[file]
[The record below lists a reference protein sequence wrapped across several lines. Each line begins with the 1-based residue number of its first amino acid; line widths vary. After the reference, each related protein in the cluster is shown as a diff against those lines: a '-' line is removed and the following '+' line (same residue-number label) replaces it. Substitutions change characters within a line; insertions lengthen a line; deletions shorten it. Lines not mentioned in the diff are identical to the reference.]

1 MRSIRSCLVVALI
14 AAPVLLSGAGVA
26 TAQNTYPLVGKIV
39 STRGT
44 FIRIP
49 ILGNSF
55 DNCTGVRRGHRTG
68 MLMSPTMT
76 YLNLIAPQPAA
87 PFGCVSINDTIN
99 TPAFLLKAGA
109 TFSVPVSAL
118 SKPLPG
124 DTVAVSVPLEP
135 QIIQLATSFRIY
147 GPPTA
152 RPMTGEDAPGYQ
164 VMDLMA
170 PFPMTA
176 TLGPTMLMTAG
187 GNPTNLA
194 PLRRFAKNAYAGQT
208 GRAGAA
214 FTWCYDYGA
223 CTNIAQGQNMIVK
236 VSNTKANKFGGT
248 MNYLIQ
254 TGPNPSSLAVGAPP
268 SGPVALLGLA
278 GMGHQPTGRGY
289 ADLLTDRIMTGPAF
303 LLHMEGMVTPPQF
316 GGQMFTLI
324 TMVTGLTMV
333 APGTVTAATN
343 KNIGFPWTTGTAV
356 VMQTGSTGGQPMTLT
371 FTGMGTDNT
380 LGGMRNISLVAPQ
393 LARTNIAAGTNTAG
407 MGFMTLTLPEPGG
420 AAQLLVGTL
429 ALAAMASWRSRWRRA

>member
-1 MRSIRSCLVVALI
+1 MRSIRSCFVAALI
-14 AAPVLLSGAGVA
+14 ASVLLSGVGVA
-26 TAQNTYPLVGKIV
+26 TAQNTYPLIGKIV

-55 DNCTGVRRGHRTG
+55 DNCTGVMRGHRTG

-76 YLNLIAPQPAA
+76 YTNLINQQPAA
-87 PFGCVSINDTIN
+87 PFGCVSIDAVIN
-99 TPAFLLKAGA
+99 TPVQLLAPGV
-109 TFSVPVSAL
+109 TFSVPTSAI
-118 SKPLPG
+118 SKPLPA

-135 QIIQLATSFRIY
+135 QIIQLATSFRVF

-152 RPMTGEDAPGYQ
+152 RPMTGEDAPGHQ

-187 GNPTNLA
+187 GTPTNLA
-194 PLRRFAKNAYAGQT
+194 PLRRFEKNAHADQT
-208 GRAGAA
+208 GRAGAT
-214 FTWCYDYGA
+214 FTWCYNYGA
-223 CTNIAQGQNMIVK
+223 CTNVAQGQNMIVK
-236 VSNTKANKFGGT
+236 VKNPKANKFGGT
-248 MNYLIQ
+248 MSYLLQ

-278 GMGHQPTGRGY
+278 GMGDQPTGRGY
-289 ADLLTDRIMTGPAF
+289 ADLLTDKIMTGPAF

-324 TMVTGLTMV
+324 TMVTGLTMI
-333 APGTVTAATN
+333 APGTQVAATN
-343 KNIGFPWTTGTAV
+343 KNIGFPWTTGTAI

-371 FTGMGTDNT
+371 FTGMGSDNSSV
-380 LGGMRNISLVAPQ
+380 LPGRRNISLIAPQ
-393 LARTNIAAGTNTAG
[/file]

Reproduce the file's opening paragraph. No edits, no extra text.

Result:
[The record below lists a reference protein sequence wrapped across several lines. Each line begins with the 1-based residue number of its first amino acid; line widths vary. After the reference, each related protein in the cluster is shown as a diff against those lines: a '-' line is removed and the following '+' line (same residue-number label) replaces it. Substitutions change characters within a line; insertions lengthen a line; deletions shorten it. Lines not mentioned in the diff are identical to the reference.]